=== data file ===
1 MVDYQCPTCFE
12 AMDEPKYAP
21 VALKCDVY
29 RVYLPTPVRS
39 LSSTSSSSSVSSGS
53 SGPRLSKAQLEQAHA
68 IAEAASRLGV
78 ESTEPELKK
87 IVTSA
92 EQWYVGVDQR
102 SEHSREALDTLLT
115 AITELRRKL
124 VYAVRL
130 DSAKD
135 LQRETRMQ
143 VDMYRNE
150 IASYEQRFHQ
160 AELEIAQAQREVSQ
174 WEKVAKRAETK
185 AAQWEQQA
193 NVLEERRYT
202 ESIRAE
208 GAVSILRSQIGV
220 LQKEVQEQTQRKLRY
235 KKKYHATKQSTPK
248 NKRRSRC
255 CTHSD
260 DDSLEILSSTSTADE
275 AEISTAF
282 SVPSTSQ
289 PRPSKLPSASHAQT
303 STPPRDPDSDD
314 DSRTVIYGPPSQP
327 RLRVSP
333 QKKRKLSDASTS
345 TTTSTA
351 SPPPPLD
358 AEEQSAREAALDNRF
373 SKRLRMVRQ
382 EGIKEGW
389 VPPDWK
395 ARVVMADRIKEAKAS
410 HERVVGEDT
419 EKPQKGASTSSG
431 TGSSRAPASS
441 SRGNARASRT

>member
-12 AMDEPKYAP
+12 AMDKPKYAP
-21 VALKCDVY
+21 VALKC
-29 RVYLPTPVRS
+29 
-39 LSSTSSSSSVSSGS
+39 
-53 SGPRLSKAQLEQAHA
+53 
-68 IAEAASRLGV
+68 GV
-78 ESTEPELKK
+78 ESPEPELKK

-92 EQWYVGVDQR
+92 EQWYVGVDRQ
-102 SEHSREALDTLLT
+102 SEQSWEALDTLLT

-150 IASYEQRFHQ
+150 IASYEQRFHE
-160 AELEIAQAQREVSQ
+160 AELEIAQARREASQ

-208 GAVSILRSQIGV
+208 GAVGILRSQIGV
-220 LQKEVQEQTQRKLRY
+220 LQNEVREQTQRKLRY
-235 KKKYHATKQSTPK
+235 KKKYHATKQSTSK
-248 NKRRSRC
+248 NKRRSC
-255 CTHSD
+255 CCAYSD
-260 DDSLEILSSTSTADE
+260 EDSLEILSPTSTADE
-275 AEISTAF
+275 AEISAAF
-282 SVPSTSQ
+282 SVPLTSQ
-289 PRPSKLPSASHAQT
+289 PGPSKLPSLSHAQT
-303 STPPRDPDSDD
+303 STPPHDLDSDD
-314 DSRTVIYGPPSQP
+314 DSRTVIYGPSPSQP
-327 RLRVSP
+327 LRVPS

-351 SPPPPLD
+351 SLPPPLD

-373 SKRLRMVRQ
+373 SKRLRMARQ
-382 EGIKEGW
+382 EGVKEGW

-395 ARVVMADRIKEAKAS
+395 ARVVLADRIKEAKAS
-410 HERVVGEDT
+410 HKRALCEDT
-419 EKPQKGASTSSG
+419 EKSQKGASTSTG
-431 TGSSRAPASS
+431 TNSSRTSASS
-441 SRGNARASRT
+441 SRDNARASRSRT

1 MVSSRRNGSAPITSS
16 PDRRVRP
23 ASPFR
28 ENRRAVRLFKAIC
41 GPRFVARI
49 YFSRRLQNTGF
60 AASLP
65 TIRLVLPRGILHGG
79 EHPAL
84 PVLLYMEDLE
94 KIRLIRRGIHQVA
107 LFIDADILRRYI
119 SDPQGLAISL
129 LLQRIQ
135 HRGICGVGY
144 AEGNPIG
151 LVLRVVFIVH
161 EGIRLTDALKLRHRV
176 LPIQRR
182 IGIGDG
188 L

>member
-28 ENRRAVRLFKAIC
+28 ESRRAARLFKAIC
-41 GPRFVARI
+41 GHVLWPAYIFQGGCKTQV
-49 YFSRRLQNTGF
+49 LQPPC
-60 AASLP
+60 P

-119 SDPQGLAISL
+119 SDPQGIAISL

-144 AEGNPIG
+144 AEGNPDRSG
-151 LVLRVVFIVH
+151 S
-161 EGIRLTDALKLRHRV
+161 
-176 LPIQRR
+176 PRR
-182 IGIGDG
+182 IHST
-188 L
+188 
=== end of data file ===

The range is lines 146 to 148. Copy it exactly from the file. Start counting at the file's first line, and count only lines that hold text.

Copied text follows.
-161 EGIRLTDALKLRHRV
+161 
-176 LPIQRR